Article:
Reviews and Book

I just finished writing 5 reviews in 24 hours. Four for TuxTops.com and the Nokia E61 review for OSNews.com. Now I am free from such responsibilities and I can start writing the booklet on “mobile web design” this coming Monday. I will make it quick and to the point (especially as O’Reilly hasn’t reply to my request for publication), so I have it ready within this month. I think I will only write it in HTML and then I’ll find a converter to export a PDF out of it too. I don’t think I will take the time to also export it in DOC and ODF. Not sure yet. Let me know about the format(s) you prefer.

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Kitty wrote on June 8th, 2006 at 2:59 AM PST:

Have you considered Docbook? I am only starting to use it for my own technical documentation project at work, so I’m an absolute beginner, but it probably offers a few vantages over writing directly in HTML:
1) simpler validation, as there’s a number of free editors, both XML generic and specialized, that will validate what you’re writing against the standard docbook DTD
2) there’s a number of converters and xslt out there, so you can have a much better HTML conversion, and customize it much more, than the export you can get from OO or any wordprocessor
3) in the same way, conversion to PDF should be simple
As it’s a pretty well known standard, you can even render it directly with programs like GNOME’s Yelp ( and I’m pretty sure there’s a similar piece of software under KDE)


Ludovic Hirlimann wrote on June 8th, 2006 at 7:02 AM PST:

PDF is the way to go. I would use OOo to create the master document in odf, and then export from ODF to PDF and if you want to host it online (maybe with google ads), you can still export from odf to html (but that would require tweaking as OOo exported sucks a bit).

Doc is not necessary once you either have pdf or html.


KCorax wrote on June 8th, 2006 at 7:07 AM PST:

> As it’s a pretty well known standard

I object to that. Plus DocBook doesn’t pack in the fonts which makes it a really unimportant compromise between tex and pdf. There are really easy to use near-wysiwig tex editors which is not what I can say about DocBook.

If she decides not to use directly a wysiwig app it would be a questionable choice not to take advantage of her good grasp of html.


This is the admin speaking...
Eugenia wrote on June 8th, 2006 at 7:10 AM PST:

Actually, this is my problem: that HTML-exporting is sucky by any word processor today. How can I offer such badly-exported HTML on a document ABOUT html? This is why I thought to actually write it in cHTML (which is a subset of HTML 3.2 and the most compatible form of HTML) and then export it to other formats…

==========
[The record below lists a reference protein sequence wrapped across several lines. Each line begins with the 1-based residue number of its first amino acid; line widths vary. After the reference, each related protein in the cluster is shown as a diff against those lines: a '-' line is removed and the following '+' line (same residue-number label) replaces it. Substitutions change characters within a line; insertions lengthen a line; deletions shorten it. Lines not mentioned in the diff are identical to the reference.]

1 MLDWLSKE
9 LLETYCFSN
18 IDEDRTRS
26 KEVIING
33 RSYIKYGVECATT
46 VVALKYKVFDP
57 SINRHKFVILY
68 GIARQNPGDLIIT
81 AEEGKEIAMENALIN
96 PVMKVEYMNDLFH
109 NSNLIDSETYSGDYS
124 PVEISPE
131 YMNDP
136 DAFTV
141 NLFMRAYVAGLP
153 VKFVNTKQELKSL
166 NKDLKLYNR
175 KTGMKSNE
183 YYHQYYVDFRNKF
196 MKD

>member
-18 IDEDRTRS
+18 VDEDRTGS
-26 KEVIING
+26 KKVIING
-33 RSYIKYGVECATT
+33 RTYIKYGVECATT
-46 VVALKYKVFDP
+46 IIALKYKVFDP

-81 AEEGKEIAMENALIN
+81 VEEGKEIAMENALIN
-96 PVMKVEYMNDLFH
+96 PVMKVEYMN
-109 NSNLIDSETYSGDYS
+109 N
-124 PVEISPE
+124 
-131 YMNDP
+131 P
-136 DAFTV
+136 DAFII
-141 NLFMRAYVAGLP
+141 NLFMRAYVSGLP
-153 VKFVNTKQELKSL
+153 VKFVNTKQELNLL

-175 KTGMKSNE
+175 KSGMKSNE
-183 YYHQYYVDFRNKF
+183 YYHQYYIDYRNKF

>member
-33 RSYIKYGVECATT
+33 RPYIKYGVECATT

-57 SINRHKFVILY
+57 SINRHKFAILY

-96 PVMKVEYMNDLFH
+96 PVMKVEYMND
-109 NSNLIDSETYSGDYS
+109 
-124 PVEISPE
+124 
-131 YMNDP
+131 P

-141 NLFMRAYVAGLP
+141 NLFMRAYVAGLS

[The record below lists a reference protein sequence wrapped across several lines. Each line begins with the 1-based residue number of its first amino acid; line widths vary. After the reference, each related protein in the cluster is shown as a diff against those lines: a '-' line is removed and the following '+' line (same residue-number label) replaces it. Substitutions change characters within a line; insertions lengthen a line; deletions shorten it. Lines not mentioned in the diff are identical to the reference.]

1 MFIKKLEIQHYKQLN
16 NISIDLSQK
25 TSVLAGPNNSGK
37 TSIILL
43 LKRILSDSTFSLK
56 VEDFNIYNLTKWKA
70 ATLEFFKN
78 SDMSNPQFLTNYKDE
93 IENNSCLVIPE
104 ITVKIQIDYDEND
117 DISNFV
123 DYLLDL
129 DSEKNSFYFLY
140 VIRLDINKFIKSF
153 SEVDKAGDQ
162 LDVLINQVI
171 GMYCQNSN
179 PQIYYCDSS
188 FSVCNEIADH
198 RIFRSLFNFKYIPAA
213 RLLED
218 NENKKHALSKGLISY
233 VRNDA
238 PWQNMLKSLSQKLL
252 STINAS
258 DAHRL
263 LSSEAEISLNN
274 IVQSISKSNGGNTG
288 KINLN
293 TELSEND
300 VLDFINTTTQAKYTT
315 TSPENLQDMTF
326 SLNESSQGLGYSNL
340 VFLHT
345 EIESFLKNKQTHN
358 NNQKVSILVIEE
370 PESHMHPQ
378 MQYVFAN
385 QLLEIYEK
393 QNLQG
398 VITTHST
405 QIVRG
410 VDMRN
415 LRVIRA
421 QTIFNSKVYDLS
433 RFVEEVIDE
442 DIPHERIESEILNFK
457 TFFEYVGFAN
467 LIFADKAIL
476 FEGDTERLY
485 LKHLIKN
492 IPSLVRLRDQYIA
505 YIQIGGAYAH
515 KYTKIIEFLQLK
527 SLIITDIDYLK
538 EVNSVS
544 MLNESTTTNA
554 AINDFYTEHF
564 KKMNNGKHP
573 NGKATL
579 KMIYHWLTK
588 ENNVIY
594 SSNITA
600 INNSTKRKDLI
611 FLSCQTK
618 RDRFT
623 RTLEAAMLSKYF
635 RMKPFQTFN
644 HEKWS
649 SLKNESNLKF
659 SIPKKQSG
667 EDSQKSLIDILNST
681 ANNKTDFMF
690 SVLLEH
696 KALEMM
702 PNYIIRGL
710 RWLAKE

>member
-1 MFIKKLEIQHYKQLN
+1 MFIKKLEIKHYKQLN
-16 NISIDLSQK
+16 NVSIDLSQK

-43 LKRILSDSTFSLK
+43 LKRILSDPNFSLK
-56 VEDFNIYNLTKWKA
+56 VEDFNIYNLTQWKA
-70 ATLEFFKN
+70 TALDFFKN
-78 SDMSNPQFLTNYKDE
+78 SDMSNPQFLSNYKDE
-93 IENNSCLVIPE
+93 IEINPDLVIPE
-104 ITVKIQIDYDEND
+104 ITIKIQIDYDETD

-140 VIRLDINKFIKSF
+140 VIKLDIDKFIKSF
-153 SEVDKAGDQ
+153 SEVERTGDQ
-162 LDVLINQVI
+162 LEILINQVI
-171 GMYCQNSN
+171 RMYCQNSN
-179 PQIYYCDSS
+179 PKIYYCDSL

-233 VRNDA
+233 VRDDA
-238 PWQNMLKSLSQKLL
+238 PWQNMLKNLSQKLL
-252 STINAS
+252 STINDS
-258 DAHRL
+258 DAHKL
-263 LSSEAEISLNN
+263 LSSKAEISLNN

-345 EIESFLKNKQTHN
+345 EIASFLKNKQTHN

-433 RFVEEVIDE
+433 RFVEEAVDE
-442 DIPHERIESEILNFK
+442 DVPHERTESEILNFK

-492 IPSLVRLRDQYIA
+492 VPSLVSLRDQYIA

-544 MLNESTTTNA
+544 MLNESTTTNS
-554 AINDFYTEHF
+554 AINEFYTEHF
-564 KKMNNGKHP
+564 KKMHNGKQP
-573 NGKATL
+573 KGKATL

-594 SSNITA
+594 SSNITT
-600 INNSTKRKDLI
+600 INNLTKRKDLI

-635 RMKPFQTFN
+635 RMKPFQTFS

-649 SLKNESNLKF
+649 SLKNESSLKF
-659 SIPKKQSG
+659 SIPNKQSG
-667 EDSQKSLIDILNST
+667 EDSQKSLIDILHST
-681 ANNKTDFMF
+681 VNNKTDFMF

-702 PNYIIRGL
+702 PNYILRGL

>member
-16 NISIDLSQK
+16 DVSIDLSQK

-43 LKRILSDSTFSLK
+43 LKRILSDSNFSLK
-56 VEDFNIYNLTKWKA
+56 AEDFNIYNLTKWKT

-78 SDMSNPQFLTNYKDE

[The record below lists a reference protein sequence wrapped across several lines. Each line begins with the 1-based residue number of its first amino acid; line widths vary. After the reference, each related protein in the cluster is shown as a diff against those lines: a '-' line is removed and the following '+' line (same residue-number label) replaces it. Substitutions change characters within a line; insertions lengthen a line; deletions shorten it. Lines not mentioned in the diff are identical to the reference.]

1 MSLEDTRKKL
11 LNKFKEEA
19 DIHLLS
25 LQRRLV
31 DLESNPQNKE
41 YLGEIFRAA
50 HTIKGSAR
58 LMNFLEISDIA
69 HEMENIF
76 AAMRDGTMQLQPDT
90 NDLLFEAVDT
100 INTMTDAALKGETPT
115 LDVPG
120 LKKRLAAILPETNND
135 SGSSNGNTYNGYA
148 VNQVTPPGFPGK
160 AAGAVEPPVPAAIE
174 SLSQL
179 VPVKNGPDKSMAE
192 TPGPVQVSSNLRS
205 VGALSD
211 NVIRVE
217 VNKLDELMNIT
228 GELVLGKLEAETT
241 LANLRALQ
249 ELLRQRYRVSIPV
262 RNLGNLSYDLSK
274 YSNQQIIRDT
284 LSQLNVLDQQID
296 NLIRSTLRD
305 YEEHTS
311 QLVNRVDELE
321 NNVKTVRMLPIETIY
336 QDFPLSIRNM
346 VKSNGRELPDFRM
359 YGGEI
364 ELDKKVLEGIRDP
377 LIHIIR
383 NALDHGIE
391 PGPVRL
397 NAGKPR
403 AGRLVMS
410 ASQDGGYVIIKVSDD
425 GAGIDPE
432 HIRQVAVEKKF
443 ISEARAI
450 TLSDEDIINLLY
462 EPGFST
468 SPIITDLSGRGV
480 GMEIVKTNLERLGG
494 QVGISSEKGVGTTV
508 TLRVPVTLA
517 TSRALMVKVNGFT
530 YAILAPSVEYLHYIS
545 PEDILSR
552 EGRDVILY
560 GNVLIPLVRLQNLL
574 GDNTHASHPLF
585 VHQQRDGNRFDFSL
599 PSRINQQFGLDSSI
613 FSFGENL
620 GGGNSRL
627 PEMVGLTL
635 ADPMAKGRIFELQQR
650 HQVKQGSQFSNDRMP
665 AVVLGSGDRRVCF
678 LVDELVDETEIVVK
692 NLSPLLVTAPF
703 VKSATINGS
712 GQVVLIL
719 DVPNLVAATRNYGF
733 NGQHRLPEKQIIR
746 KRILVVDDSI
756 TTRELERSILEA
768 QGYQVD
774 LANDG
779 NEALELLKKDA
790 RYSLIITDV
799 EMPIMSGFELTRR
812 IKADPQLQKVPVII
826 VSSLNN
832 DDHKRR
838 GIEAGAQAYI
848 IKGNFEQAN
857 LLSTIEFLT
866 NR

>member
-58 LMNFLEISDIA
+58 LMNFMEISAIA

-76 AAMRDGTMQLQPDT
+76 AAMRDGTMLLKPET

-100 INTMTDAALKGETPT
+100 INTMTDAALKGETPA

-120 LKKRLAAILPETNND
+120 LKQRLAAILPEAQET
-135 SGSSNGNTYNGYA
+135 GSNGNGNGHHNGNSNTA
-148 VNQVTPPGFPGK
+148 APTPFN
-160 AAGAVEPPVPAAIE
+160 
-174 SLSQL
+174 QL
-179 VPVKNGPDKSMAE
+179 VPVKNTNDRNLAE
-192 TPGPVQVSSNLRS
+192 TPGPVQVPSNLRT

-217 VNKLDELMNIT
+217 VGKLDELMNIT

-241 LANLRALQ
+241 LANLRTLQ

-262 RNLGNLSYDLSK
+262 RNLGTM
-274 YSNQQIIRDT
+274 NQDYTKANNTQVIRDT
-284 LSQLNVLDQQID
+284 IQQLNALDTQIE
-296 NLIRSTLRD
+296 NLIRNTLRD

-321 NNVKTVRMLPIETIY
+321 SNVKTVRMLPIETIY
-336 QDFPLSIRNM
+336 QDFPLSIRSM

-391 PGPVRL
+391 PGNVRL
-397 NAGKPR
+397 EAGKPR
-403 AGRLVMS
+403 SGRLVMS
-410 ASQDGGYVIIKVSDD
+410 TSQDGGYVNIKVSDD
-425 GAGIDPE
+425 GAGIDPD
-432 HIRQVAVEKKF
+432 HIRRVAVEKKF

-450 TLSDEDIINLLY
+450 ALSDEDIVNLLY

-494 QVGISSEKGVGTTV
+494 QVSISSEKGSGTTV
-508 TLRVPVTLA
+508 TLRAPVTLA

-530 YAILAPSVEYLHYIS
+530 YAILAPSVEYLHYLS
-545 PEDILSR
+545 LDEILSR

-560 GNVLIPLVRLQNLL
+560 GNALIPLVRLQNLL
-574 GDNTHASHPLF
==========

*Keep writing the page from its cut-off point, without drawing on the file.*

Kitty wrote on June 8th, 2006 at 7:49 AM PST:

Maybe I’m being obtuse, but what have fonts to do with Docbook?
I’m talking about the structure of the document here, not about its rendering/presentation. If she works in HTML she’ll have the same separation via a CSS I suppose. If she works in LaTeX (always a good choice) she will rely on existing document layouts and classes or will have to work on her own.
Basically writing Docbook is pretty much the same as writing HTML and going through the hassle of defining all the classes and subclasses of styles you’re going to use (code examples, quotations, step-by-step lists etc). Except that Docbook has them all defined yet, and they are designed around technical code documentation.
As for the actual rendering, I’m pretty sure there’s a zillion ways out there to turn that XML into HTML, PDF, whatever.
Sorry if I didn’t get what the point was about the fonts.


KCorax wrote on June 8th, 2006 at 10:43 AM PST:

Html should be fine, especially considering the nature of the book. However it isn’t as unambiguous as a document, it could look very different in various browsers.

You may convert it to 0.html -> 1.tex- > 2.dvi -> 3.pdf in the end which will give you a very very compact pdf and is quite easy to do too. This also eliminates all viewing inconsistencies from step 1 and remains editable up to 2. Finally it will definitelly sate all OSS creeps.


Ludovic Hirlimann wrote on June 9th, 2006 at 7:09 AM PST:

>I thought to actually write it in cHTML (which is a subset of
>HTML 3.2 and the most compatible form of HTML) and then
>export it to other formats…

Yeah but then it might look bad in pdf which is what people will use to print it. Maybe LaTeX might be a solution. BUt I do tend to think that pdf is the way to go. YOu might want to take a look at scribus (I have no idea how it exoports to html) – but don’t use it on Mac OS X it sucks too much.


This is the admin speaking...
Eugenia wrote on June 9th, 2006 at 7:12 AM PST:

cHTML doesn’t have to be ugly. It’s not uglier than a plain PDF file with a few colors and some bold/italics… ;)


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